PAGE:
Hey Arik, I think a benefit of connecting people with their history is to dramatically enhance historic site stewardship and preservation. A feature of our mobile app is a journal that allows note-taking during self-drive treks to document the features, experiences, and interesting people met, with more than photographs. Being able to spontaneously capture observed details will not only record things often forgotten later but add to the preservation record by providing feature- and temporally-based site data. It sounds like you also have a lot of interesting history to work with. I would enjoy hearing more about what you are doing! I imagine some dry environments in parts of Idaho have given extended lives to many historic structures and features. Here it is not only a fight against development and neglect but the moisture, humidity, and insects; however, I have observed structures built with virgin cypress and longleaf pine that have weather this environment well. There are in fact, limestone caves in Jackson County, Florida, that were used to hide those escaping slavery. This county and its rich history will be one of our initial mobile app trekking destinations. Thanks for reaching out! Mike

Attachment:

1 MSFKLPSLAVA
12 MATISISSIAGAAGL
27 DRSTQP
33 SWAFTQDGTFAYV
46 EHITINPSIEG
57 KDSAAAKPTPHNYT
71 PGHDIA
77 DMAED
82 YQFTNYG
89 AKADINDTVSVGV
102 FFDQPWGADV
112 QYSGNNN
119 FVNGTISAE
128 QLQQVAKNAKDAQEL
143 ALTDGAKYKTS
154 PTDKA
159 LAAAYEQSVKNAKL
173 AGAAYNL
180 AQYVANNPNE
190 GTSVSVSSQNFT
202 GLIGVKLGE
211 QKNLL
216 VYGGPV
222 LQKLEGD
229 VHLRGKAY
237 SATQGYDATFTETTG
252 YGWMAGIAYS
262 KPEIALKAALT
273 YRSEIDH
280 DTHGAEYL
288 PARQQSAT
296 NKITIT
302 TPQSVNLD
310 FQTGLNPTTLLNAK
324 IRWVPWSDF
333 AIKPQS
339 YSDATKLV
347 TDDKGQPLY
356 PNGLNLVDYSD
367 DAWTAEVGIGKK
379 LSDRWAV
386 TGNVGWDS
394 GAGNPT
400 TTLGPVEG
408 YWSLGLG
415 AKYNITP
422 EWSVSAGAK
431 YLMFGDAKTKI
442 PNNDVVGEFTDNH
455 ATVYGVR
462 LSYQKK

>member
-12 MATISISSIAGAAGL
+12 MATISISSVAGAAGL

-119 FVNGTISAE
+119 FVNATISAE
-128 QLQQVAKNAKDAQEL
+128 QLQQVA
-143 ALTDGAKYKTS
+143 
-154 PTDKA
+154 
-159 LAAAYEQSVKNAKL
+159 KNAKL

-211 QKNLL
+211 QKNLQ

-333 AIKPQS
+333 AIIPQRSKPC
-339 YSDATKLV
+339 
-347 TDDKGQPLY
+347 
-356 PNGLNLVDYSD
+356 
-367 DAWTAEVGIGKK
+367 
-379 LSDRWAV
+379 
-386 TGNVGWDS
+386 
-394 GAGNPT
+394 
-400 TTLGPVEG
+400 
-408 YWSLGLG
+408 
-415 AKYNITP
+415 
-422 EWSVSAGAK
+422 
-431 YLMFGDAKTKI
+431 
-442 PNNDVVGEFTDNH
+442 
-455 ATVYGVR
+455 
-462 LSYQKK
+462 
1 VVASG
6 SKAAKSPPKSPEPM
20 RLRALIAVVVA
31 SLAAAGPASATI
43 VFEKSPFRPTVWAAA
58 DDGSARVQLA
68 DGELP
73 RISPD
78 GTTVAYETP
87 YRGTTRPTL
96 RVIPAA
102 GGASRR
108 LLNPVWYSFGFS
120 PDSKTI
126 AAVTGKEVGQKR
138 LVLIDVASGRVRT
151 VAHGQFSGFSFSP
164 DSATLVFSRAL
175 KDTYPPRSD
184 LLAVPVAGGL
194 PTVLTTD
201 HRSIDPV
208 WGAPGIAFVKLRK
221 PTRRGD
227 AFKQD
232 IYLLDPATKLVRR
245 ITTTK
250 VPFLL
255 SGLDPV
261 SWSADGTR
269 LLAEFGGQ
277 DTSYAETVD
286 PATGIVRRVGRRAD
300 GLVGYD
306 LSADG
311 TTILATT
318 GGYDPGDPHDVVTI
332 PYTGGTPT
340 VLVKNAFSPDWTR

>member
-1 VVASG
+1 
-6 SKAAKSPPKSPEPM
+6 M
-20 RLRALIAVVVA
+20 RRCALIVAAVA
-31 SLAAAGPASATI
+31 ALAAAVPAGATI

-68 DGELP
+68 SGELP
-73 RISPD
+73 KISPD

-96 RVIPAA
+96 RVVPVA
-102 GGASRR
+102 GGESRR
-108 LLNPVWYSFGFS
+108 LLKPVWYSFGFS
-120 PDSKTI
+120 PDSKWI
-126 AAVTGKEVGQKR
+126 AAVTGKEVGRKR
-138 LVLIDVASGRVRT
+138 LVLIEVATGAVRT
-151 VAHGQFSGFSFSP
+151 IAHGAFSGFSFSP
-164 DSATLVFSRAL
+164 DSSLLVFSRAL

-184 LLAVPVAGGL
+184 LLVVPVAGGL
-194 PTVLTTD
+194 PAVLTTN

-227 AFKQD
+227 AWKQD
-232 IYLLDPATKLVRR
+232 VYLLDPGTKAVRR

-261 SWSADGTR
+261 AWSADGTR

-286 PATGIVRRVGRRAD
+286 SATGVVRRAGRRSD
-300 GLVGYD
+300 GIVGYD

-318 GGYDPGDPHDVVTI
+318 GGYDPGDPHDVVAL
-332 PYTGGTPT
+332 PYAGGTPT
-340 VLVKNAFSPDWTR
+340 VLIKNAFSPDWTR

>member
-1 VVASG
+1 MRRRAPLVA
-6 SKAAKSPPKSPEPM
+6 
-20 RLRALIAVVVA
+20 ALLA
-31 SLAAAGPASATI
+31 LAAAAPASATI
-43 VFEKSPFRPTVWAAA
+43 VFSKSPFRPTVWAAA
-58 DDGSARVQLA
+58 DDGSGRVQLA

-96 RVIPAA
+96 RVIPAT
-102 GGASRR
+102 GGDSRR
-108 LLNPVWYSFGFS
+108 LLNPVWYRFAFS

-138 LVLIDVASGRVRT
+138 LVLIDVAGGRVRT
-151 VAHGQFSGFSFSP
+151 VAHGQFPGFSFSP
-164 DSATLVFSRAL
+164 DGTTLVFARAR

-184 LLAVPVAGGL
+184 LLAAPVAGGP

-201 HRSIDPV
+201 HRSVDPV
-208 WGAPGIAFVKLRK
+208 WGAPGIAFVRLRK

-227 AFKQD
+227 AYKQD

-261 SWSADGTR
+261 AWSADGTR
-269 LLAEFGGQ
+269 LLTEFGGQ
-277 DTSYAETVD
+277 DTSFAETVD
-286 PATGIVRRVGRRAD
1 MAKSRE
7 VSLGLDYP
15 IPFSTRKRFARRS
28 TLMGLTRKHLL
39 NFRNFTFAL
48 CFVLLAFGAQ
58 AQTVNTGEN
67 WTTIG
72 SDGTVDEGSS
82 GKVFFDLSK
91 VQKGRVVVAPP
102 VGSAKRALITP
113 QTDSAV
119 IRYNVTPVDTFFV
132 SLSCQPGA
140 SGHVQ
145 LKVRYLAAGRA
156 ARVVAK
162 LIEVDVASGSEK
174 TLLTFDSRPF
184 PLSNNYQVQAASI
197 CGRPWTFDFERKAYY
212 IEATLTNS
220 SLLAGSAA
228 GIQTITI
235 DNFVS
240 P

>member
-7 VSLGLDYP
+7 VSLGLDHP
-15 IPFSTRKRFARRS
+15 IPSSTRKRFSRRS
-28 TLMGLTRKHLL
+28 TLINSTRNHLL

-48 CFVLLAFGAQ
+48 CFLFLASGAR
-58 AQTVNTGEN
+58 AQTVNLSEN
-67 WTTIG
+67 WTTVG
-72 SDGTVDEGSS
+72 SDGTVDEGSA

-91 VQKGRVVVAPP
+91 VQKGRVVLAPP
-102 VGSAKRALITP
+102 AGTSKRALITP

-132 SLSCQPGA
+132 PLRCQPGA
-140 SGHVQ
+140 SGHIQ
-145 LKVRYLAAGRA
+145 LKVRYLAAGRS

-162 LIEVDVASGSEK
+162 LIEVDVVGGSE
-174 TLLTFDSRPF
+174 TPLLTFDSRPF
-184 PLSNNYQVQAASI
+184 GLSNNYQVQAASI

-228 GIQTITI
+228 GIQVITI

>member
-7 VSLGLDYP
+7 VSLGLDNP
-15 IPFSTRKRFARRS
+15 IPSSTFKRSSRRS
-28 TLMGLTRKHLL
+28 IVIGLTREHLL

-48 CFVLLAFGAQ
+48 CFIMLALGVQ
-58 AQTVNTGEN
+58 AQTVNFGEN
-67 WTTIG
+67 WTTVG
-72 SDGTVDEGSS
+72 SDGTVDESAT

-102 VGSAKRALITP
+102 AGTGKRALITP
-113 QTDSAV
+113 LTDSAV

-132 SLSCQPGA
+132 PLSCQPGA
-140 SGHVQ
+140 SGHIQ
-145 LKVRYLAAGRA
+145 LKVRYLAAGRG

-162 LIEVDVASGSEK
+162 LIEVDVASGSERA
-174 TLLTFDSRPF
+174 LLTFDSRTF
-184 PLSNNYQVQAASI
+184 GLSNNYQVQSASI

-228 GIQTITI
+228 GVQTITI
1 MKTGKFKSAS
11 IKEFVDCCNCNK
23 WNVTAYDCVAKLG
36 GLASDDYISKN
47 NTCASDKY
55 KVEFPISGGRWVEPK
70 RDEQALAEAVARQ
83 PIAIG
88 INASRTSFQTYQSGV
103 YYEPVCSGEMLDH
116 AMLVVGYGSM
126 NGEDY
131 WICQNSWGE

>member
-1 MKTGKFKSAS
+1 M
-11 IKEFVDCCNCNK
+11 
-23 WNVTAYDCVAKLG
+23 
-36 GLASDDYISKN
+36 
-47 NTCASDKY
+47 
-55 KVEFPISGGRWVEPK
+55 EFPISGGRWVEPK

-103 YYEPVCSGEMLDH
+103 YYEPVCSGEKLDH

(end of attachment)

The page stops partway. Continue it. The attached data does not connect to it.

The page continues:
36. 1 point
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  38. 1 point
    Heritage Trek

    Keith Log Cabin

    From the album Abandoned Northwest Florida Homesteads

    This historic log cabin was built in 1886 by William Thomas Keith who homesteaded the surrounding land in Holmes County, Florida. He lived here with his wife, mother and eight children! The cabin was built in a one-room, “Louisiana Roof” or Creole style with a fireplace, detached kitchen and a wraparound porch. A smokehouse, corn crib and other structures once stood around the house.
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  43. 1 point

    Old Ranch - Angeles NF

    I wanted to do this in one go of a vid but the comp I have to edit on is a slow dying laptop. Unless anybody has any sugestions on how to edit vids on a POS Chromebook. Anyways here is part one that I put together.
  44. 1 point

    Gold Fork Loop Trail Hike in Idaho

    Good exercise with beautiful landscape. My Dad was born and raised in Sandpoint.
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  49. 1 point
    What *is* private and what *is* public/BLM is a matter of public record, available at the relevant county recorder's office. I mean, it's not like there's a conspiracy to secretly alter parcel/APN information in the various county offices. Finding the information might be a challenge, since the PLSS is such an arcane and difficult system to work with at times, but the information is there. It's more a question of how much time you want to put into the research.
  50. 1 point
    If I could reach through the display, would steal both of them.